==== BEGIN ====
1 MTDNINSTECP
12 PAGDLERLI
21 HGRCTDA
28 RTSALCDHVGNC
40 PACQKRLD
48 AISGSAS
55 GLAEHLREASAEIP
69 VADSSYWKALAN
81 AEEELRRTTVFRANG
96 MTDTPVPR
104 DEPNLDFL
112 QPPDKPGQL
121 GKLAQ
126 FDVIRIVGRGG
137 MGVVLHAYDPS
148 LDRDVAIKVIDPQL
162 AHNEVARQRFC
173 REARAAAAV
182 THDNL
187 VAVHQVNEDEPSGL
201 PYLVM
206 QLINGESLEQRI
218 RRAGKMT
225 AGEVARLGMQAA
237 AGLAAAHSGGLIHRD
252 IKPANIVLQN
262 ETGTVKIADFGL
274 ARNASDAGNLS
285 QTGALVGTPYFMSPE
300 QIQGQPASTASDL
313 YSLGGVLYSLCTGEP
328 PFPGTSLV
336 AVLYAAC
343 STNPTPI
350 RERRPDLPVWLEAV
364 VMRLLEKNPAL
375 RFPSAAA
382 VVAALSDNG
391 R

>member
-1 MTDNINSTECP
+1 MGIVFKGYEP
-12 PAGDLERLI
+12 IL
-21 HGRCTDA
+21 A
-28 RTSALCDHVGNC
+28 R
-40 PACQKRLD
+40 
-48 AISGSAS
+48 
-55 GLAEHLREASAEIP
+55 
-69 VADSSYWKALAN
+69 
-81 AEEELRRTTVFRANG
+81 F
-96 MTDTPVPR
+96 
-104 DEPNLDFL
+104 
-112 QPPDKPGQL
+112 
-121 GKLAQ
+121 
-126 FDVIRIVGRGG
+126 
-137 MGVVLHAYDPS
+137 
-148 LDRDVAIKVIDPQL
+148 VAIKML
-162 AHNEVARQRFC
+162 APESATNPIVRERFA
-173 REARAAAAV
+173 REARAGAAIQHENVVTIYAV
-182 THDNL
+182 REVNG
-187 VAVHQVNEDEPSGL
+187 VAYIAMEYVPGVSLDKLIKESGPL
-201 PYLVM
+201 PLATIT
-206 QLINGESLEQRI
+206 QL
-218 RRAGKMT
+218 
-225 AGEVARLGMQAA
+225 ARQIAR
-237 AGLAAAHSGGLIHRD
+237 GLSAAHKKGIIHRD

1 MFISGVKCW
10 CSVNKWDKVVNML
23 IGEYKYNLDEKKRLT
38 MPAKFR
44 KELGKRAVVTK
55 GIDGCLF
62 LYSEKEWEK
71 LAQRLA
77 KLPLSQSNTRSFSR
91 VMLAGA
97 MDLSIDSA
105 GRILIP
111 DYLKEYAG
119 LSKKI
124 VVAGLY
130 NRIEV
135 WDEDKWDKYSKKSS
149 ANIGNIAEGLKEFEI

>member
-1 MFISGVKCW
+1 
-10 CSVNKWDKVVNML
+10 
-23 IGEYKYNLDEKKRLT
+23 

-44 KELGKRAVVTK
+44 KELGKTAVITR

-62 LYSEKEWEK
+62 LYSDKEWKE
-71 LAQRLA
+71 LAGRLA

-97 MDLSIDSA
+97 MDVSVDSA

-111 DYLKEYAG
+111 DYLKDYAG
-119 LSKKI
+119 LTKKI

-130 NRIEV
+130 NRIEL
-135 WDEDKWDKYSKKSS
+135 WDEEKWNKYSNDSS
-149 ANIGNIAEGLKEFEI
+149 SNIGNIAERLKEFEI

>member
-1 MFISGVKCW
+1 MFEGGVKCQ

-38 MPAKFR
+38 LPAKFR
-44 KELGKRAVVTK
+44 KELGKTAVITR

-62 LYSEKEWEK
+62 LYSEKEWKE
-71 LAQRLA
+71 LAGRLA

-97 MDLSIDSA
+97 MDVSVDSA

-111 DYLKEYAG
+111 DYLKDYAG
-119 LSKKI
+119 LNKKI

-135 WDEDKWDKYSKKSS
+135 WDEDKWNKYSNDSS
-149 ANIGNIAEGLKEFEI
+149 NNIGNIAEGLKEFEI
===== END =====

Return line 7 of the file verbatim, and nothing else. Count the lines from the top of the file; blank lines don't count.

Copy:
55 GLAEHLREASAEIP